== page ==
Even more frustrating: among the Christianist RWAs, these kinds of troubles generally tend to raise a leader's stock, not tank it. Fundamentalist Christians know in their bones that all humans are essentially depraved. They can't possibly cast stones at these guys; because there, but for the grace of God, go any of us. Their entire religion rests on stories of humiliation, loss, and redemption by faith. Such testimonies are the staple of every fundamentalist worship service, and they never fail to move people to tears.

Thus, a political or religious leader who succumbs to temptation is typically made more credible, not less, by these events. He's now made a personal sojourn into the deepest abyss -- places few Christians have ever gone -- and met the Devil face-to-face. After a suitable period of rehabilitation (it only took Ted Haggard three short weeks) he'll be able to share his powerful new testimony with others -- for a hefty speaking fee, of course -- for the rest of his life. It's perverse, but true: the worse the depravity you can describe, the better and more marketable the tale.

Voters, of course, are less forgiving. Politicians like Craig and Vitter probably won't get elected again; and Allen and Murphy have probably worked their last campaigns. But they all stand to make out quite handsomely as a direct result of their troubles: the wonderful world of wingnut welfare and the fundamentalist talk circuit will soon provide enough money and ego candy to salve whatever disgrace they may feel now. (Access to that generous and accepting audience is one reason so many disgraced public figures "find Jesus" in the aftermath of scandal. It's the only market that will still pay up to buy their story.)

For both of the above groups, these scandals will create exactly zero long-term consequences. The high-SDO leaders will either return to the bosom of the faithful, or find other groups to exploit. The high-RWA followers will forgive and forget, as they always do. We could have another scandal every week until the 2008 election (and, the way things are going, we very well might) -- but it won't change a thing for any of these people.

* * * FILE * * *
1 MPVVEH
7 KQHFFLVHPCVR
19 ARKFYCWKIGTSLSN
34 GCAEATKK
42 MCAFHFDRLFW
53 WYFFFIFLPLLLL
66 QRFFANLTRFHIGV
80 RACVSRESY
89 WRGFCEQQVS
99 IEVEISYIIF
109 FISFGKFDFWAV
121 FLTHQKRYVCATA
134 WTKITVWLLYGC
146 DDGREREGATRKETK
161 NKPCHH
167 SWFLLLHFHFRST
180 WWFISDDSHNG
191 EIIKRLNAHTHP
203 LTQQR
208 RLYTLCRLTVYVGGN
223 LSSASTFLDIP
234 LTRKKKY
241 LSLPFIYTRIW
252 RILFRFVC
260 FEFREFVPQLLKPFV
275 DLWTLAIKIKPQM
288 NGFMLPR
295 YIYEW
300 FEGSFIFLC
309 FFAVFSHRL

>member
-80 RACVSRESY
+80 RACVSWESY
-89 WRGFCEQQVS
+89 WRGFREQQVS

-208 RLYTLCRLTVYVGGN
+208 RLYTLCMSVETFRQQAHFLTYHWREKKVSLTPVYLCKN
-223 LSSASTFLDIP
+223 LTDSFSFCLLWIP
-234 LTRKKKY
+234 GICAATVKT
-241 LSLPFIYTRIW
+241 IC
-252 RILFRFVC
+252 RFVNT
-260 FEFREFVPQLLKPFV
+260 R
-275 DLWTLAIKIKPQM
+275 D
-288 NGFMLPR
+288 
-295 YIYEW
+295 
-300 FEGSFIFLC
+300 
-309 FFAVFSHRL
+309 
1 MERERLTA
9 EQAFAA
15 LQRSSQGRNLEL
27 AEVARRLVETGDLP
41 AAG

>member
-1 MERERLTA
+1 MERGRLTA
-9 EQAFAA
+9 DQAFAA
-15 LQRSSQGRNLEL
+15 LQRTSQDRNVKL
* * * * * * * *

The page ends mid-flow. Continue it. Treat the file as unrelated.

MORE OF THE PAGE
Just Tell Us The Truth. Please.
But authoritarians comprise something less than one-third of all Americans; and the above two groups are only about half of that. Which means that there's a third group -- maybe 12-15% of the country -- that's looking at this moral meltdown, and may actually be taking the right lessons to heart.

In the posts linked to above, I've called these "soft-core authoritarians." They're usually people who didn't start life on the far-right; but somehow over the past 30 years ended up there. Hippies scared them, but they liked Reagan. They think the Democrats will tax them, and give their money away to people who don't work. They listened to Rush and Billo, because they were all that was on the radio and TV. Their friends at the bar, the community center, or the seniors home were all conservative. Very often, they hit a bad patch in life, and found the support they needed at a fundamentalist church. One way or another, they got pulled into the orbit of authoritarian religion and politics, and have stayed there ever since.

But, even though they're roused by the powerful emotional rhetoric and imagery of the far right, they also retain enough of a functioning conscience to know hypocrisy when they see it. And those people are taking serious notice of this growing mountain of malfeasance and scandal, as this discussion on Daily Kos makes evident.

It's not going down well. Across the country, there are decent, modest social conservatives who don't like folks who say one thing and do another; and have nothing but contempt for people who refuse to take responsibility for their own actions. (If you ask them, they'll tell you it's why they became Republicans in the first place.) Against the backdrop of Iraq and Katrina and the parade of lying Bush Administration officials, and against the failure of the promises they've been hearing from the GOP for 30 years, they're finally looking at the whole lying mess and wondering: "Who are these guys? And why should we continue to believe anything they say?"